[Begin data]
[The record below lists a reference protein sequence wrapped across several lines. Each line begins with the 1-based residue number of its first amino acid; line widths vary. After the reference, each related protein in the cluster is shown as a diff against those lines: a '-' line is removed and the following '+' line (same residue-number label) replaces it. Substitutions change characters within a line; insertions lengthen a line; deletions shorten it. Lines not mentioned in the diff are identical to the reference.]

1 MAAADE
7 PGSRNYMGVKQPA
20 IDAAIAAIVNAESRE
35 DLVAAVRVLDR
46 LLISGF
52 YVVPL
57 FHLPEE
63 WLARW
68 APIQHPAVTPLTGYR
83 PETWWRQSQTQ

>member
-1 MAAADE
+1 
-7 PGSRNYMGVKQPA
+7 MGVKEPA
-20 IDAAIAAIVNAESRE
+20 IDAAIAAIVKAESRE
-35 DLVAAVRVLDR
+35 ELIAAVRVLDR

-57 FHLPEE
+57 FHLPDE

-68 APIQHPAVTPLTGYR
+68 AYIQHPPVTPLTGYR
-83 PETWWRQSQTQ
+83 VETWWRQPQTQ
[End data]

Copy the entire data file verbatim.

[The record below lists a reference protein sequence wrapped across several lines. Each line begins with the 1-based residue number of its first amino acid; line widths vary. After the reference, each related protein in the cluster is shown as a diff against those lines: a '-' line is removed and the following '+' line (same residue-number label) replaces it. Substitutions change characters within a line; insertions lengthen a line; deletions shorten it. Lines not mentioned in the diff are identical to the reference.]

1 MAAADE
7 PGSRNYMGVKQPA
20 IDAAIAAIVNAESRE
35 DLVAAVRVLDR
46 LLISGF
52 YVVPL
57 FHLPEE
63 WLARW
68 APIQHPAVTPLTGYR
83 PETWWRQSQTQ

>member
-1 MAAADE
+1 
-7 PGSRNYMGVKQPA
+7 MGVKEPA
-20 IDAAIAAIVNAESRE
+20 IDAAIAAIVKAESRE
-35 DLVAAVRVLDR
+35 ELIAAVRVLDR

-57 FHLPEE
+57 FHLPDE

-68 APIQHPAVTPLTGYR
+68 AYIQHPPVTPLTGYR
-83 PETWWRQSQTQ
+83 VETWWRQPQTQ